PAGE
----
What limits the spread of fire-dependent vegetation? Evidence from geographic variation of serotiny in a New Zealand shrub
Article first published online: 19 FEB 2004
Global Ecology and Biogeography
Volume 13, Issue 2, pages 115–127, March 2004
How to Cite
Bond, W. J., Dickinson, K. J. M. and Mark, A. F. (2004), What limits the spread of fire-dependent vegetation? Evidence from geographic variation of serotiny in a New Zealand shrub. Global Ecology and Biogeography, 13: 115–127. doi: 10.1111/j.1466-882X.2004.00070.x
- Issue published online: 19 FEB 2004
- Article first published online: 19 FEB 2004
- Fire adaptation;
- fire ecology;
- island ecology;
- minimum area effect;
- New Zealand;
Aim To determine the geographical variation in serotiny in a common New Zealand shrub as a contemporary indicator of past fire regimes. The distribution of serotiny could then be used to explore factors limiting the spread of fire-dependent vegetation.
Location South Island, New Zealand.
Methods Serotiny was assessed as the proportion of closed capsules on a shoot of standard stem diameter for 5–35 plants in 45 widely scattered populations of Leptospermum scoparium. Site characteristics, including locality, altitude, rainfall, habitat type and minimum burnable area were recorded at sampling sites.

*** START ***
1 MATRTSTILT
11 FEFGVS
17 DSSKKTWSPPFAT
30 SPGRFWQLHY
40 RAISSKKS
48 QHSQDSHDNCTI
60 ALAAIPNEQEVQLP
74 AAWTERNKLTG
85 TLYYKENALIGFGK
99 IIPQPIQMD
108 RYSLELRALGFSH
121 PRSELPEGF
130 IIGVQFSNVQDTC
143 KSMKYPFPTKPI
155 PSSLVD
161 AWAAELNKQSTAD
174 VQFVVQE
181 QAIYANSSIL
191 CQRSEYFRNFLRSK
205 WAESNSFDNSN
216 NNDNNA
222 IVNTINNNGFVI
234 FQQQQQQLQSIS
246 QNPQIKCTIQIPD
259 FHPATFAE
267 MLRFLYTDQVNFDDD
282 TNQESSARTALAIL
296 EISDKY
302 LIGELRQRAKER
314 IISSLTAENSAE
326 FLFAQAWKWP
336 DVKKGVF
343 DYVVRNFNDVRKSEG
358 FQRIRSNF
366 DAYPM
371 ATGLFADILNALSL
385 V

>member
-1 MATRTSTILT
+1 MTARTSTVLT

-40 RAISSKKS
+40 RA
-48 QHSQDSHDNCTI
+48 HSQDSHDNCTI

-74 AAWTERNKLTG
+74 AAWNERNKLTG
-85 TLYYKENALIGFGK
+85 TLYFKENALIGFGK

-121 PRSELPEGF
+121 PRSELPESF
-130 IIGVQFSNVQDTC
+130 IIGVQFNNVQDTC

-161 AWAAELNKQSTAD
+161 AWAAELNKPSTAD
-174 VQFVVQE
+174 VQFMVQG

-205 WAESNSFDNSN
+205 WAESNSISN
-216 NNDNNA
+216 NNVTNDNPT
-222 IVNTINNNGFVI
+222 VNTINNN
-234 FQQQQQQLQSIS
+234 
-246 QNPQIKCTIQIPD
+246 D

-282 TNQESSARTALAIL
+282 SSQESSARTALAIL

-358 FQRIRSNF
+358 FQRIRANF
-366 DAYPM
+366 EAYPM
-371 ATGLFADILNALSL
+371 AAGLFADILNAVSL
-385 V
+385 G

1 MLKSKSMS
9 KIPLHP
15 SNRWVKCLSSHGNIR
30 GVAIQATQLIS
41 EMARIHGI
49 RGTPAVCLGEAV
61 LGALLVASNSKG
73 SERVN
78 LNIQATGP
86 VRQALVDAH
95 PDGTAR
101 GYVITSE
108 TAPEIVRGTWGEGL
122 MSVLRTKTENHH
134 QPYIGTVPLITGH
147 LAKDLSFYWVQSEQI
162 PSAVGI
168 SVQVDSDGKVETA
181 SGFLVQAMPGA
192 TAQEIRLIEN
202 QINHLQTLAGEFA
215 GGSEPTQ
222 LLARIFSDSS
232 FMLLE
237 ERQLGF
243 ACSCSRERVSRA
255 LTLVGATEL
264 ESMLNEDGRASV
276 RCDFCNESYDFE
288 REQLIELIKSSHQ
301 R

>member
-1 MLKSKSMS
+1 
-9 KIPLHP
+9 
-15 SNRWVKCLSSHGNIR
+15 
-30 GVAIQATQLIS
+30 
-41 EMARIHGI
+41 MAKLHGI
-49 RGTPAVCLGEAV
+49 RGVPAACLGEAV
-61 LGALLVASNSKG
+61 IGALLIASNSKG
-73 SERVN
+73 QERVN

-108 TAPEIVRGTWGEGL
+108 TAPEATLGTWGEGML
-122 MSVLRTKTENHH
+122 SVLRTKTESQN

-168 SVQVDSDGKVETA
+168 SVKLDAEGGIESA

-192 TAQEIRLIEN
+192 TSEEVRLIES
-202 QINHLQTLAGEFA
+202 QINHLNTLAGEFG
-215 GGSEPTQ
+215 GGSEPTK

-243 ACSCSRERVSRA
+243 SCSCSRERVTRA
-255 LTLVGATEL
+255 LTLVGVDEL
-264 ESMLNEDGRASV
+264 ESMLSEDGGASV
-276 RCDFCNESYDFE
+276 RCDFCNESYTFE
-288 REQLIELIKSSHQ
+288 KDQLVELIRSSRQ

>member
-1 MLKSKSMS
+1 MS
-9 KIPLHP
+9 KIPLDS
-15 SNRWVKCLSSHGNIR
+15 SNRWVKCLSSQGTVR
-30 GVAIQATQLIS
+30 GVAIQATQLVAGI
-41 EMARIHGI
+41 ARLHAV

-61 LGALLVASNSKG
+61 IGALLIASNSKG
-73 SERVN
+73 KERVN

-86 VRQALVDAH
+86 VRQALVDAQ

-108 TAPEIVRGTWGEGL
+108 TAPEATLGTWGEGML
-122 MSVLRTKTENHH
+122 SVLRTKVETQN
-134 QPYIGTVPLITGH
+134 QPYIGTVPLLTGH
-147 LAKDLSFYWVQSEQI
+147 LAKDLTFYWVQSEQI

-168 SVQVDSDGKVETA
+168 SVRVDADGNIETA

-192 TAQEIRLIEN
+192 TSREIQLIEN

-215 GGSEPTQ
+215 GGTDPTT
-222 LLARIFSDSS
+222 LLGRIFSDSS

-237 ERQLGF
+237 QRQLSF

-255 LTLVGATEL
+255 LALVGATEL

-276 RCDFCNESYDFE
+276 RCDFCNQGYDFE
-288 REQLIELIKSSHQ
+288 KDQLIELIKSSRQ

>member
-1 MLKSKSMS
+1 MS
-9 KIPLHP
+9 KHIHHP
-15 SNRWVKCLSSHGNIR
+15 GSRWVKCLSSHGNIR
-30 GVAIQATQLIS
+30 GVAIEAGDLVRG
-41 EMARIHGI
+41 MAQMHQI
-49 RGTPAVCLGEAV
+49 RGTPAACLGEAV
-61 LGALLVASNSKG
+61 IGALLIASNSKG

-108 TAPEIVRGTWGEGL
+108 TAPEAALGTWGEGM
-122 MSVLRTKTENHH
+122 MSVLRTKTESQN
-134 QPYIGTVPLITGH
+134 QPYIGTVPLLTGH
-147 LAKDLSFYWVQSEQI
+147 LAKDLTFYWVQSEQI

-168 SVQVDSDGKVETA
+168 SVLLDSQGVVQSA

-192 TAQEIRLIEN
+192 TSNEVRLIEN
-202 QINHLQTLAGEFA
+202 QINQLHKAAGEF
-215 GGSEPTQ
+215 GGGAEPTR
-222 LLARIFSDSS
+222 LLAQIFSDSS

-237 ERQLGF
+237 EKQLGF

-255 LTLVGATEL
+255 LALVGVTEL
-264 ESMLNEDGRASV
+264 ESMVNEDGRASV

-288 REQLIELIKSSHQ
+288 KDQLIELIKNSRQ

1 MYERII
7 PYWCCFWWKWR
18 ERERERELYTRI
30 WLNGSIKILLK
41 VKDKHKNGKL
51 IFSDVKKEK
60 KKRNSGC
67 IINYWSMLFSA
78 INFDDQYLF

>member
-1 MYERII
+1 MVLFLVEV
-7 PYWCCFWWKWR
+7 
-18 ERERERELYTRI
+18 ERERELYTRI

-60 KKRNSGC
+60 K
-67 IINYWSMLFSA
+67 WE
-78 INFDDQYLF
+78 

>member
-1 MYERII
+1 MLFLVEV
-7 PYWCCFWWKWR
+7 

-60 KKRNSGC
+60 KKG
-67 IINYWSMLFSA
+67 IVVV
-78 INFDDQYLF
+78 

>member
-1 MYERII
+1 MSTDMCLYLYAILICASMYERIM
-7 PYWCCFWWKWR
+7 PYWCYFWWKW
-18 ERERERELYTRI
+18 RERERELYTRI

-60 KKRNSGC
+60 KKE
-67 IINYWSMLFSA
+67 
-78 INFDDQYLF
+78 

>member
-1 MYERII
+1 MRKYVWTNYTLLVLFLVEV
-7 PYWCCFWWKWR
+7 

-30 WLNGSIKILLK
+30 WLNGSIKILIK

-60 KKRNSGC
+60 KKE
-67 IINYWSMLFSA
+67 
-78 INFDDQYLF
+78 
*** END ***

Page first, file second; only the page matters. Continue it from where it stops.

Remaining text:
Results Serotiny was distributed bimodally within and among populations with capsules either mostly closed or mostly open. There was considerable geographical variation in capsule behaviour, most of which we attribute to variation in fire history. In wetlands and other sites unsuitable for forest growth, populations were all serotinous above a minimum area of 30 km2 and nonserotinous below this threshold. In grassy habitats in the drier eastern areas, most populations were serotinous. The nonserotinous exceptions occurred in areas thought to have been cleared of forests by Polynesian settlers before the arrival of Europeans or in areas with numerous barriers to fire in the form of large rivers, floodplains, glaciers and barren mountain tops.
Conclusions We suggest that serotiny in L. scoparium is a reflection of a long history of fire in the South Island. As such, it provides a contemporary signature of a past fire regime. Landscape barriers to the spread of fire were major obstacles limiting the spread of serotiny and associated fire-dependent vegetation. Rivers, lakes, glaciers, and sparsely vegetated floodplains prevented the spread of fire in high rainfall regions more than the lack of dry weather. People, by igniting fires in small open areas seldom struck by lightning, could radically increase the importance of fire on islands.